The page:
Threat Intelligence

FBI warning: China-based hacking group APT41 hacks into over 100 companies

April 6, 2021 by Susan Morrow

In September, an FBI Flash on a People’s Republic of China (PRC) hacking group based in Chengdu, Sichuan Province, was published. This threat intel describes a highly sophisticated attack chain, using multiple modes of attack, including spearphishing and known vulnerabilities, along with compromised supply chain software and crypto-jacking. Here are some of the main findings of the 2020 FBI threat intel notice.

Tactics identified in the FBI threat intel notice

Using the MITRE ATT&CK Framework as a reference point for the cyberattack chain, the FBI notice sets out the tactics used by the adversaries.

Initial access

The group is known to use spearphishing emails associated with malicious files. These spearphishing emails are often used to target HR departments with malicious files presented as applicant resumes. MITRE ATT&CK lists in its “Phishing: Spearphishing Attachment” section several profiles of actors using this method. One of them is APT41, a renowned state-sponsored Chinese hacking group. APT41 is known for sending spearphishing emails with attachments (including compiled HTML files). The FBI intel notes this use of HTML files in this flash notice. APT41 is infamous for a global supply chain attack that targeted over 100 high-tech and online gaming companies.

Credential theft

The spearphishing campaign is designed to steal credentials, targeting the login credentials of users with administrative access. Access escalation is also used to expand the unauthorized access capability of the adversaries.

Common vulnerabilities and exposures (CVE)

The FBI threat intel points out that during 2020 the cybercriminals carried out a campaign to make use of public exploits in known VPN software, including SoftEther. APT41 has used this technique previously. The group, according to MITRE ATT&CK, “Having compromised an online billing/payment service using VPN access between a third-party service provider and the targeted payment service.” During this attack a SoftEther vulnerability allowed the group to use “Skeleton Key” malware. This creates a master password to allow access to any account in the domain.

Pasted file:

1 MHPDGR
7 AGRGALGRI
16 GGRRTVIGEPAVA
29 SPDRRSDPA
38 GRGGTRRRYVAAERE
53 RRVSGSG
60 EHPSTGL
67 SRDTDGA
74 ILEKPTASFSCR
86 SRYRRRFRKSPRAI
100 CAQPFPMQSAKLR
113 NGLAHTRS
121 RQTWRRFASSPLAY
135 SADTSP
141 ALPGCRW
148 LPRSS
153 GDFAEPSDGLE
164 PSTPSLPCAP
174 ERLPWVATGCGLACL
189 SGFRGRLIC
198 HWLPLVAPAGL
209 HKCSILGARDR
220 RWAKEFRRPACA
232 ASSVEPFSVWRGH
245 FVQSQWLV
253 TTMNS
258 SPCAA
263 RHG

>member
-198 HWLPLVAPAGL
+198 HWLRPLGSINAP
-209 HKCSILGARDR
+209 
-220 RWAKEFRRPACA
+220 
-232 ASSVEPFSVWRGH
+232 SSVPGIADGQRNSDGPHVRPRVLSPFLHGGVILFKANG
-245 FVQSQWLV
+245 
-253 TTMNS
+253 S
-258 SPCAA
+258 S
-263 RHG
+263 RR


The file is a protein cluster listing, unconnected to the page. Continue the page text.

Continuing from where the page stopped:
Malware and other techniques

The group is known to use multiple malware types, including gh0st, Derusbi, Azazel and Cobalt Strike. The group also uses web shells including China Chopper, which is now almost a decade old. Web shells facilitate access to an infected system using a malicious script to escalate and maintain persistent access on a compromised web app.

A technique that seems to be the weapon of choice of the group is DLL side-loading. According to MITRE ATT&CK, cybercriminals can execute malicious payloads by hijacking the library manifest used to load DLLs. The FBI warning says, “The group frequently implanted malware in ‘%WINDIR%\Windows\System32\wbem\loadperf.dll’ to side-jack of the proper ‘loadperf.dll’ file located in the “%WINDIR%\Windows\System32\” directory.”

Hop points of attack

When data travels across network points the data is said to hop between these points. A hop point is a compromised data point in a pathway that can be used to obfuscate intercepted data packets. The FBI threat intel points out that the APT41 group uses China-based IP addresses resolved to various Chinese internet service providers (ISPs). The hop points used by the group were leased servers. Email accounts were registered and accessed on these servers via remote access. As well as the email accounts, the servers were also used to host command and control (C2) domains, used to facilitate remote interaction with victims. The actors used these hop points as an obfuscation technique when interacting with victim networks.

C2 dead drops